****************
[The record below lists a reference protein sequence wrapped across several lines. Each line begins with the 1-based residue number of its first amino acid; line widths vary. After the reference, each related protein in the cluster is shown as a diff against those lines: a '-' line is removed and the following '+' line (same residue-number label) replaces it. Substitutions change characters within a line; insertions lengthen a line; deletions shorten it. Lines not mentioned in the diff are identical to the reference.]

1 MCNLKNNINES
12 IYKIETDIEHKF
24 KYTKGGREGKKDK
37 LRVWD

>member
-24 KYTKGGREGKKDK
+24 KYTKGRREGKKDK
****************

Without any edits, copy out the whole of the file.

[The record below lists a reference protein sequence wrapped across several lines. Each line begins with the 1-based residue number of its first amino acid; line widths vary. After the reference, each related protein in the cluster is shown as a diff against those lines: a '-' line is removed and the following '+' line (same residue-number label) replaces it. Substitutions change characters within a line; insertions lengthen a line; deletions shorten it. Lines not mentioned in the diff are identical to the reference.]

1 MCNLKNNINES
12 IYKIETDIEHKF
24 KYTKGGREGKKDK
37 LRVWD

>member
-24 KYTKGGREGKKDK
+24 KYTKGRREGKKDK